PRFCT Tips

mole

If you have ever had moles, you know they can make quite a mess.

Though they provide some benefits such as aerating compact soil and eating grubs; this year we have seen a population spike that has us saying enough with the moles already!

Fortunately, there are toxin-free methods that can help:

Break Out Your Stomping Shoes: Stepping on mole tunnels to collapse them may be the simplest way of solving the problem. After repeatedly having their tunnels flattened moles will move to a less frustrating place to live.

Go Shopping: Another toxin-free option to keep moles away is to use castor oil-based repellents are available in stores.

clover

One hundred years ago, clover was considered a sign of a "healthy" lawn. Diversity was prized and the ideal lawn was sprinkled with flowers. Lawns fertilized themselves naturally with regular boosts of nitrogen from clover and mulched grass clippings.

What changed? Chemical companies found themselves with lots of extra product on their hands after the end of World War II. Some of those products could be turned into fertilizer, and some could be used as herbicides. Marketing teams turned clover into the new enemy, selling consumers herbicides to rid their yards of "weeds" and synthetic fertilizers to replace what those "weeds" supplied naturally. Before long, the uniform, military-style lawn became all the rage.

There are those who use a lot of energy and toxins to keep clover out of their lawns. What’s wrong with clover anyway?

Clover fixes nitrogen, providing important nutrients to keep your lawn healthy and reduce the need for fertilizer.

Clover adds green to those hot dry difficult spots that grass doesn’t like, helping your lawn to look lively and lush. Stop wasting time and money trying to kill clover….think different, embrace it for all the good it can do!

And look for the one with four leaves…..

slug

Something slimy slithering through your garden? Slug and snail season is back. These pests can often wreak havoc on lawns and landscapes. While a nuisance, the good news is they can easily be controlled with safe, non-toxic methods:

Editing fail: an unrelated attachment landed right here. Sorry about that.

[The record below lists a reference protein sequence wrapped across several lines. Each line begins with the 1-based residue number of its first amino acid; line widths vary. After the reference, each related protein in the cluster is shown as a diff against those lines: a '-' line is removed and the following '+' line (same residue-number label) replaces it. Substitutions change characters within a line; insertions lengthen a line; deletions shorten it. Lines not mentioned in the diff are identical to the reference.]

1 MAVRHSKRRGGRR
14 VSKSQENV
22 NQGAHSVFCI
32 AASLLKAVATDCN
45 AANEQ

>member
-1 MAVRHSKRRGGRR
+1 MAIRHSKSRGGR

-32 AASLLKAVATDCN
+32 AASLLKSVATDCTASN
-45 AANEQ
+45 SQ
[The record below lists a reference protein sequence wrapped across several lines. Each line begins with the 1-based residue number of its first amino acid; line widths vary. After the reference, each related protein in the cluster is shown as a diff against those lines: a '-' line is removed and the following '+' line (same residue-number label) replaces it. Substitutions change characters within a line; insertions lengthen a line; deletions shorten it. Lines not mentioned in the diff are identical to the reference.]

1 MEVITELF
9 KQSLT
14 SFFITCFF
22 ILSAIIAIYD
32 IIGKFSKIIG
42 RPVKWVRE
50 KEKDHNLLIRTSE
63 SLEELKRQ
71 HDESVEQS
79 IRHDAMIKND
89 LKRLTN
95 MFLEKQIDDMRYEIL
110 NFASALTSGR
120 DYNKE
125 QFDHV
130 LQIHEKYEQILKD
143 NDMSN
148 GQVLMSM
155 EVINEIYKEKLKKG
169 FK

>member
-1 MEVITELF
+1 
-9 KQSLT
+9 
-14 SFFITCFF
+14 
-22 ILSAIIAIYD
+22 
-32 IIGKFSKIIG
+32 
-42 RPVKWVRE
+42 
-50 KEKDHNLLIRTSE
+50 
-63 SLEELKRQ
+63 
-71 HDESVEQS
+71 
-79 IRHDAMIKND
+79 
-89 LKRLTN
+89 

• Watering: Snails and slugs thrive in high humidity, damp conditions. Frequent watering, and areas of standing water, creates an ideal environment for slugs and snails. Deeper, infrequent watering make your lawn less hospitable for these pests. 
  • Shade: Slugs and snails love shaded areas to hide during the heat of the day. Eliminating shady spots makes your landscape less welcoming. 
  • Traps: Trapping with natural methods such as melon rind, sugar water, or beer can be effective in small areas. However, please note these methods require constant upkeep and removal of dead pests.
  • Baiting: Slug baits containing carbaryl or metaldehyde are highly toxic to children and pets! CHECK THE LABEL! Baits containing iron phosphate are safe to use around pets and children, pick them instead. Try baiting right after watering your garden, when snails and slugs are most active.
mower

Achieving your PRFCT lawn can be as simple as changing the way you mow your grass.

By setting your mower to the high setting (between 3.5" and 4") you¹ll encourage grass to grow in thick and strong. That promotes a healthy root system that resists pests, weeds and drought conditions.

Also, leave grass clippings on lawn! Clippings are a natural source of nitrogen, which will promote healthy growth without the use of fast-acting fertilizer.

So, bag your lawnmower bag and let those clippings fly. Mulching mower? Not critical, but even better.

Grass clippings provide a natural—and free!—source of nitrogen that fertilizes your lawn every time you mow. Instead of dumping your clippings in the landfill and then dumping fertilizer on your lawn, use the clippings to gently feed your lawn all season long.

irrigation

Do not rely on your irrigation company to set the timer on your sprinkler system. Irrigation companies are water delivery experts; they are NOT lawn care experts.

You or your landscaper should decide the schedule that best fits your lawn's needs.

Remember there is such a thing as too much of a good thing. Over watering promotes shallow rooting, fungus diseases, mosquitos and nutrient run off.

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